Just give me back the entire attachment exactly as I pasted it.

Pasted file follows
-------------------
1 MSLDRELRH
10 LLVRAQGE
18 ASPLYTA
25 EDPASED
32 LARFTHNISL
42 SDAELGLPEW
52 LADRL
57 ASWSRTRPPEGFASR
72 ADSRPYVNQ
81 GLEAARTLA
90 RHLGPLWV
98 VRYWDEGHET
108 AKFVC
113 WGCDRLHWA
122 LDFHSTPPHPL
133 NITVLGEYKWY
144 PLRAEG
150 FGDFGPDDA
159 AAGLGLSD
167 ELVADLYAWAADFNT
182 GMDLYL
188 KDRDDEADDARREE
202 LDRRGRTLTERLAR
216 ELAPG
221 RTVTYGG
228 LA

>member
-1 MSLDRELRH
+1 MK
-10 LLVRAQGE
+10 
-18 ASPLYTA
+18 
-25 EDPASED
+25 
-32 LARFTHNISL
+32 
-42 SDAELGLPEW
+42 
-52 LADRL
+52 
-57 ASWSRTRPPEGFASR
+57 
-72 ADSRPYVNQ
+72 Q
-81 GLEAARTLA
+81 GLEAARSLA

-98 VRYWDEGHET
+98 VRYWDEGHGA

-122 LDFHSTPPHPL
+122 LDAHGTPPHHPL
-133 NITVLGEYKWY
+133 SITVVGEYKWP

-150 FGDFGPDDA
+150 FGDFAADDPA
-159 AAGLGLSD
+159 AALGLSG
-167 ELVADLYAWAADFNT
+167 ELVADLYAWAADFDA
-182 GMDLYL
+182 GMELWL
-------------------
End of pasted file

1 MSLDRELRH
10 LLVRAQGE
18 ASPLYTA
25 EDPASED
32 LARFTHNISL
42 SDAELGLPEW
52 LADRL
57 ASWSRTRPPEGFASR
72 ADSRPYVNQ
81 GLEAARTLA
90 RHLGPLWV
98 VRYWDEGHET
108 AKFVC
113 WGCDRLHWA
122 LDFHSTPPHPL
133 NITVLGEYKWY
144 PLRAEG
150 FGDFGPDDA
159 AAGLGLSD
167 ELVADLYAWAADFNT
182 GMDLYL
188 KDRDDEADDARREE
202 LDRRGRTLTERLAR
216 ELAPG
221 RTVTYGG
228 LA

>member
-1 MSLDRELRH
+1 MK
-10 LLVRAQGE
+10 
-18 ASPLYTA
+18 
-25 EDPASED
+25 
-32 LARFTHNISL
+32 
-42 SDAELGLPEW
+42 
-52 LADRL
+52 
-57 ASWSRTRPPEGFASR
+57 
-72 ADSRPYVNQ
+72 Q
-81 GLEAARTLA
+81 GLEAARSLA

-98 VRYWDEGHET
+98 VRYWDEGHGA

-122 LDFHSTPPHPL
+122 LDAHGTPPHHPL
-133 NITVLGEYKWY
+133 SITVVGEYKWP

-150 FGDFGPDDA
+150 FGDFAADDPA
-159 AAGLGLSD
+159 AALGLSG
-167 ELVADLYAWAADFNT
+167 ELVADLYAWAADFDA
-182 GMDLYL
+182 GMELWL